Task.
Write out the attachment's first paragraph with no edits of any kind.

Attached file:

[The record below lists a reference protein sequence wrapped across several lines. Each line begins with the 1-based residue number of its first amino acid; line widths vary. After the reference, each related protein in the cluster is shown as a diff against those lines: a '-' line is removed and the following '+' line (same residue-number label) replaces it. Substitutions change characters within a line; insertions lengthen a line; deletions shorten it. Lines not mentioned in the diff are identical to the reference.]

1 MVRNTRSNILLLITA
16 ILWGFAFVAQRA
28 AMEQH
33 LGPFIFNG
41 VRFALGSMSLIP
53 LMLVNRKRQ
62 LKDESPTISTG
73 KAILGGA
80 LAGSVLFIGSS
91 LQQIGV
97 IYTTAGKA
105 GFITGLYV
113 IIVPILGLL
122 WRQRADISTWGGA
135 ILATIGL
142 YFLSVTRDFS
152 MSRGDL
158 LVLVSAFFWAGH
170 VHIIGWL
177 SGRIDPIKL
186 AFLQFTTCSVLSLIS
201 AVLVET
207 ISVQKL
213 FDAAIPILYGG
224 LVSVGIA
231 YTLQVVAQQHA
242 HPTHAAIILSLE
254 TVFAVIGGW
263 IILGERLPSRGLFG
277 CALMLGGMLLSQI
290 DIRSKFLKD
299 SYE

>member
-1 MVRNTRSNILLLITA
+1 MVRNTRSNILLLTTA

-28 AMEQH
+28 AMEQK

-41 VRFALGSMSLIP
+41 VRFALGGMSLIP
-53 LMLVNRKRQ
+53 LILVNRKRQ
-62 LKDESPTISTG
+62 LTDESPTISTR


[The record below lists a reference protein sequence wrapped across several lines. Each line begins with the 1-based residue number of its first amino acid; line widths vary. After the reference, each related protein in the cluster is shown as a diff against those lines: a '-' line is removed and the following '+' line (same residue-number label) replaces it. Substitutions change characters within a line; insertions lengthen a line; deletions shorten it. Lines not mentioned in the diff are identical to the reference.]